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Cuneiform Digital Library Initiative Funding

NEH Award Announcement

"The invention and early development of writing is credited to inhabitants of southern Mesopotamia who in the late 4th and in the 3rd millennium B.C. recorded first administrative and economic transactions, and later literary texts, on clay tablets, using a wedge-like script called cuneiform. Between 1850 and 1990 above all, British-American, French and German archaeological expeditions in the Near East unearthed hundreds of thousands of clay tablets documenting an uninterrupted written tradition stretching over three millennia. The source materials for the study of these ancient civilizations, however, remain widely scattered in museum collections in Europe, the Middle East, Russia and the United States. This project (WWW: will create a database of digital copies and electronic transliterations of digital copies of clay tablets from these collections. Graphics software will be created for the digital presentation of cuneiform script directly from the clay tablets, whose rounded forms present challenges for digital capture techniques. Tools will be devised for linguistic analysis. The project's staff has formed a partnership with the Max Planck Institute for the History of Science in Berlin, based on a mutual interest in the evolution of quantitative thought and its relation to the emergence and development of writing in early Babylonia, and in the use of digital technology for creating access to historical source materials. In addition, the project has secured the cooperation of the British Museum, the Hermitage Museum in St. Petersburg, the Louvre and the State Museum in Berlin. Subcontracts with Yale University and the University of Pennsylvania will ensure the inclusion of the largest cuneiform collections in North America. Maintenance of the collection within the California Digital Library, a comprehensive digital library under development by the University of California system, will ensure the collection's long-term accessibility. When completed, this project will offer scholars, teachers and lifelong learners an opportunity to view and study cuneiform texts on the Internet."

Source of Announcement from NEH:

"U.S. Humanities Endowment Funds High-Tech Solutions to Humanities Research Problems" - ""The National Endowment for the Humanities (NEH) today announced five new information-technology projects providing high-tech solutions to research problems in the humanities. [September 28, 2000]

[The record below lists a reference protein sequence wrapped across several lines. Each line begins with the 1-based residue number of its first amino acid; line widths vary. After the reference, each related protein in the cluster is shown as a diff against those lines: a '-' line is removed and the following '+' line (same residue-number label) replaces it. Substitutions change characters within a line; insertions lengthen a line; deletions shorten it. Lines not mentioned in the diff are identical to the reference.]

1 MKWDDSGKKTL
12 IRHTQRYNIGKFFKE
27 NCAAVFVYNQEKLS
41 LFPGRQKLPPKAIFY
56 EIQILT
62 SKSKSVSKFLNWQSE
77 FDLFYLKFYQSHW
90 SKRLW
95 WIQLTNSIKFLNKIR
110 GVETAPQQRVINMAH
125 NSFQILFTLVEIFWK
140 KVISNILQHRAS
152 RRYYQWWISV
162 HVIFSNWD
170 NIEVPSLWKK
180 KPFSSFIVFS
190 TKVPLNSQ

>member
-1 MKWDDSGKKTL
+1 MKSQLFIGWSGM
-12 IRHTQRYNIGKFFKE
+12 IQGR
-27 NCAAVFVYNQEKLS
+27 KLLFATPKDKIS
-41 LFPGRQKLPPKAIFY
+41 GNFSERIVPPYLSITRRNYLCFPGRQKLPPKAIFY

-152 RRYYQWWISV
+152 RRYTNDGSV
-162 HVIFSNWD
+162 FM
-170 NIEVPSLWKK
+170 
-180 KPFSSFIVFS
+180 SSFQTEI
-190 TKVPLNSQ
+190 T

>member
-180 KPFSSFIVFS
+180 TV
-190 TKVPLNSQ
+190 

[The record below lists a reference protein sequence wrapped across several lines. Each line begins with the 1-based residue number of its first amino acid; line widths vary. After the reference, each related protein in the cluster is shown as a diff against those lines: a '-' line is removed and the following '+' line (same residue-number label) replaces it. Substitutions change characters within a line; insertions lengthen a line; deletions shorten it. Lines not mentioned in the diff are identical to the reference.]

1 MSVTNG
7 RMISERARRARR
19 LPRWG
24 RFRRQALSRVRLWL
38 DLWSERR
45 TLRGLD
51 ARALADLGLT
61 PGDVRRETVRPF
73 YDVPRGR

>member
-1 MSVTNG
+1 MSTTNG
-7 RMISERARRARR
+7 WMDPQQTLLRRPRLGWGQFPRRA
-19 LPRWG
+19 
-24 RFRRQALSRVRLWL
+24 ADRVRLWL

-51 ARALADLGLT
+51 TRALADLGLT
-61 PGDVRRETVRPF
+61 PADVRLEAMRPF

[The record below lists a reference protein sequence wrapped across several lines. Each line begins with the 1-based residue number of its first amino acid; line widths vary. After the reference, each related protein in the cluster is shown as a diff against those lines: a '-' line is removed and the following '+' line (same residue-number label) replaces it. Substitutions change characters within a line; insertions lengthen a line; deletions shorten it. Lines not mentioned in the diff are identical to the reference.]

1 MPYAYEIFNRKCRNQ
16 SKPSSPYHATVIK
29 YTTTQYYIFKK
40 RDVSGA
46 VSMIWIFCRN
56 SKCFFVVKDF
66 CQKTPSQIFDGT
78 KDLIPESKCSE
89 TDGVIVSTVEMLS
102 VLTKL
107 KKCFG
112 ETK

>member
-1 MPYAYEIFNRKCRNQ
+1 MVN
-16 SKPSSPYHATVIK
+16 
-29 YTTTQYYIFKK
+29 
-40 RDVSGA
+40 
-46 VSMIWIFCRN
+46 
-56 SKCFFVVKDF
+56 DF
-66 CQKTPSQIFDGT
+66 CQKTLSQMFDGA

NSF Award Announcement

"The Cuneiform Digital Library Initiative proposes to develop tools and techniques leading to the systematic digital documentation and new electronic publication of cuneiform sources. Despite the 150 years that have passed since first decipherment of cuneiform many basic research tools remain to be developed that will allow this material to be studied in depth by specialists and generally made available to the public. This project, conducted in close collaboration with a number of organizations (including the Max Planck Institute for the History of Science and the California Digital Library) will: (1) Create virtual archives of widely dispersed early cuneiform tablets Implement an integrative platform of data presentation combining raster, vector and 3D imaging with text translation and markup, and (2) Establish for collaborating museums a lasting archive procedure for fragile and often decaying collection of cuneiform records. The project's dataset will be built using platform-independent [XML] text encoding and markup conventions and linked to accurate, high-resolution images. Typologies and extensive glossaries of technical terms will be included, later supplemented by linguistic tools for accessing the primary sources by non-specialists."

Source: NSF Award Abstract - #0000629.


The CDLI project funding is part of Digital Libraries Initiative-Phase 2 ( Digital Libraries Initiative Phase Two</a> is a multiagency initiative which seeks to provide leadership in research fundamental to the development of the next generation of digital libraries, to advance the use and usability of globally distributed, networked information resources, and to encourage existing and new communities to focus on innovative applications areas. Sponsoring Agencies and Programs include National Science Foundation (NSF), Defense Advanced Research Projects Agency (DARPA), National Library of Medicine (NLM), Library of Congress (LOC), National Endowment for the Humanities (NEH), National Aeronautics & Space Administration (NASA); in Partnership with National Archives and Records Administration (NARA) Smithsonian Institution (SI), and the Institute of Museum and Library Services (IMLS).

Prepared by Robin Cover for The XML Cover Pages archive. See "Encoding and Markup for Texts of the Ancient Near East."

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